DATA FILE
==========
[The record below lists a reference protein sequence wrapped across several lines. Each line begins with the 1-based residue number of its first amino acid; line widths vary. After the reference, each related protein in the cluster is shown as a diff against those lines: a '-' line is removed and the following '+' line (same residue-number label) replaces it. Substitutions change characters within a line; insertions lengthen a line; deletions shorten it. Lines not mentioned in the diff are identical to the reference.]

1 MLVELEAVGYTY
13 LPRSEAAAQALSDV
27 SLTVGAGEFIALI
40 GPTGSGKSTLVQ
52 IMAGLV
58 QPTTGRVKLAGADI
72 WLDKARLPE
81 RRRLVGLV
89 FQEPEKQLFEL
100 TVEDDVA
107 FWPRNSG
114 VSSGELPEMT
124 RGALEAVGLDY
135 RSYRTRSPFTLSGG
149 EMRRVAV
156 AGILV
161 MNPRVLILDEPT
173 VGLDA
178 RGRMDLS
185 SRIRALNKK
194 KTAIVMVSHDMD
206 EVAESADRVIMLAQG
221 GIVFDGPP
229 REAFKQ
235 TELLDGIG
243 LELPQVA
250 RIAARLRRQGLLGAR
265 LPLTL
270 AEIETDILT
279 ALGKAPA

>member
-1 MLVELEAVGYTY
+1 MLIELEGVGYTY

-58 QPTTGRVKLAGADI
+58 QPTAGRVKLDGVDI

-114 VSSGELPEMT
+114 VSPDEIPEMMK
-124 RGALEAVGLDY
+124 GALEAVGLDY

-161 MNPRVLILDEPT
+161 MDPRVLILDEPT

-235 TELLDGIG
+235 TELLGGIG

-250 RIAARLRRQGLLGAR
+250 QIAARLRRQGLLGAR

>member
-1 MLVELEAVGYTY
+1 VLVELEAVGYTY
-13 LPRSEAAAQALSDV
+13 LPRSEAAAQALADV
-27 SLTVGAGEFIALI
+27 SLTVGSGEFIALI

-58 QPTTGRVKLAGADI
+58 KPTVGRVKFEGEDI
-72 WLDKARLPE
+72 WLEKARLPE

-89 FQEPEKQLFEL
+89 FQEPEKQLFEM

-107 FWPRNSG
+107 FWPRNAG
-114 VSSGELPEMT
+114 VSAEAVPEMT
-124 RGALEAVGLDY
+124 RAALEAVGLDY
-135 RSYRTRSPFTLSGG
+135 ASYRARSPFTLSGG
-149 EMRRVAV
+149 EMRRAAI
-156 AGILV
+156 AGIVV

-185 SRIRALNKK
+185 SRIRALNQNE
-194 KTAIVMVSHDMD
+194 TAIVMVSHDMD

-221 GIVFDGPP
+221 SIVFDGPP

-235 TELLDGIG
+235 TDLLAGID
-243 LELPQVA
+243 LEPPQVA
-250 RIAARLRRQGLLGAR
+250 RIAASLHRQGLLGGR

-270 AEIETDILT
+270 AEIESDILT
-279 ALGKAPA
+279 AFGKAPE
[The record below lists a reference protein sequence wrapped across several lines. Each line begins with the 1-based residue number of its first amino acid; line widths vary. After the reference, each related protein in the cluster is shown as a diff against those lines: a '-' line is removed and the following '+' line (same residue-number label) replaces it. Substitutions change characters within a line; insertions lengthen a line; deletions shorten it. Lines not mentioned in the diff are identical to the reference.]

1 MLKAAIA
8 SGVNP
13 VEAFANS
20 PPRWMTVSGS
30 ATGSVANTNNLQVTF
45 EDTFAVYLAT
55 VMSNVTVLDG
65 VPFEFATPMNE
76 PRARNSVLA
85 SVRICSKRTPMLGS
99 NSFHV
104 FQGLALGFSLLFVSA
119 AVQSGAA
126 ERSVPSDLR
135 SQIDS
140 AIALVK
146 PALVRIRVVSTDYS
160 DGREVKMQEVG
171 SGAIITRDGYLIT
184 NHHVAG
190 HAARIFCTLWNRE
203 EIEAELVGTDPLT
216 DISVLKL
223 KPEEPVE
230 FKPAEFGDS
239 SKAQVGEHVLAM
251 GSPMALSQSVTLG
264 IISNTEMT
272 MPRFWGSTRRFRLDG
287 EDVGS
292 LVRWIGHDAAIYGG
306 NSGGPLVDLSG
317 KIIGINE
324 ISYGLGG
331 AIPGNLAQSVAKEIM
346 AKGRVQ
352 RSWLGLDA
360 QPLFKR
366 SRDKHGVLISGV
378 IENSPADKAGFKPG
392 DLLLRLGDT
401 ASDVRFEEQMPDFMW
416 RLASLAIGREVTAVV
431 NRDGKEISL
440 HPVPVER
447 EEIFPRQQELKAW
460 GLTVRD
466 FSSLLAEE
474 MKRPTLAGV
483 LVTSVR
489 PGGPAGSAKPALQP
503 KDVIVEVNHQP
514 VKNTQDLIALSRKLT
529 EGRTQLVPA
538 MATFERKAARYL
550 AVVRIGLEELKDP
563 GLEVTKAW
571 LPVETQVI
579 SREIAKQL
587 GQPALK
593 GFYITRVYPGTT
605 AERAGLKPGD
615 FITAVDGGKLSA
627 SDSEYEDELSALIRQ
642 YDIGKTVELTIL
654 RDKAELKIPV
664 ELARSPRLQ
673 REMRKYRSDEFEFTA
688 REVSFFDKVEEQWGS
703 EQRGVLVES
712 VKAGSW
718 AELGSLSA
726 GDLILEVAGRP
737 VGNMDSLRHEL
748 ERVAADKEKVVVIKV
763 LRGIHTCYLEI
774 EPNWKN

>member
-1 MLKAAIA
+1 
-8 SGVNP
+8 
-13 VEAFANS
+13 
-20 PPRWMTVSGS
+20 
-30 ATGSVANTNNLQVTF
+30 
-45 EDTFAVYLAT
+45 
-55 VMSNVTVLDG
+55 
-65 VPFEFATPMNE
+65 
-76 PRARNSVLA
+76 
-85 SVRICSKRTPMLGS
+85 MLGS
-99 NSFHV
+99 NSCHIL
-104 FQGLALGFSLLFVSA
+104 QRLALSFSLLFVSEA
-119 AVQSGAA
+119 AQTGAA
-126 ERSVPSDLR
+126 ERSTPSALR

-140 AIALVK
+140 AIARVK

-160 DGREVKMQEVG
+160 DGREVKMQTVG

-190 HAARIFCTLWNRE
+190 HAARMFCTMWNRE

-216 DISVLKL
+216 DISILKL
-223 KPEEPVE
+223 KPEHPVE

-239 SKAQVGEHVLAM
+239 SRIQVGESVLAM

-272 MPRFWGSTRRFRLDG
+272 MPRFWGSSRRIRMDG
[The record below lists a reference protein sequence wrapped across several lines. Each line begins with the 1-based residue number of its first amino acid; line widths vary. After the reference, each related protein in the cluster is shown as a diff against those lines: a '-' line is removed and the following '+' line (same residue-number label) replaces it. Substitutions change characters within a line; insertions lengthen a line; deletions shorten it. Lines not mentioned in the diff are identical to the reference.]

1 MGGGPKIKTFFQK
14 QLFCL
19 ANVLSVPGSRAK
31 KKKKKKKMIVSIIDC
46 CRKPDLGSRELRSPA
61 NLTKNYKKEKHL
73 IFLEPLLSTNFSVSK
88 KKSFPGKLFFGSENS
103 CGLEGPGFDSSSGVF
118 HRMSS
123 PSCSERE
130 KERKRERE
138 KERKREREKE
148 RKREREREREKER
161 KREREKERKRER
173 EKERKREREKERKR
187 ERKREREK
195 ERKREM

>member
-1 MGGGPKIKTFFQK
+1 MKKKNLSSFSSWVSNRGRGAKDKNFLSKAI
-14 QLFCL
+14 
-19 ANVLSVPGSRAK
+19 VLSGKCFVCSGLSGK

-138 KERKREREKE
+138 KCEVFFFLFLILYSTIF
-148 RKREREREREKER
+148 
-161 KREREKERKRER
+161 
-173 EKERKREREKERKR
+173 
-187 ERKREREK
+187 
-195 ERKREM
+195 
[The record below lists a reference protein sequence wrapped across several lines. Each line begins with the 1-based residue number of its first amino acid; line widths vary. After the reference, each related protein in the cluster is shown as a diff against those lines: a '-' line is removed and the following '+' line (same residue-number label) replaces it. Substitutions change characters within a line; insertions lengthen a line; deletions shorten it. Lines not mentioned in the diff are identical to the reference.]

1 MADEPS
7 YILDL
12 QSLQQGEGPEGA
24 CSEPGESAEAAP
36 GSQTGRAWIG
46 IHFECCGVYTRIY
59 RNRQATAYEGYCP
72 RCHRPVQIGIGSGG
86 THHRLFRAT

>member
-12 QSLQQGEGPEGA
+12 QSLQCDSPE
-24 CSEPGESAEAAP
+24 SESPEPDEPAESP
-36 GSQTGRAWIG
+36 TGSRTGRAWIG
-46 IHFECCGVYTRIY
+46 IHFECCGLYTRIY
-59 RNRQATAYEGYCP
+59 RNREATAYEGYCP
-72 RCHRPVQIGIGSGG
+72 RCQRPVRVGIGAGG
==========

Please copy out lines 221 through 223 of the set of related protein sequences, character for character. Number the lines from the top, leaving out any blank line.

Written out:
130 KERKRERE
138 KERKREREKE
148 RKREREREREKER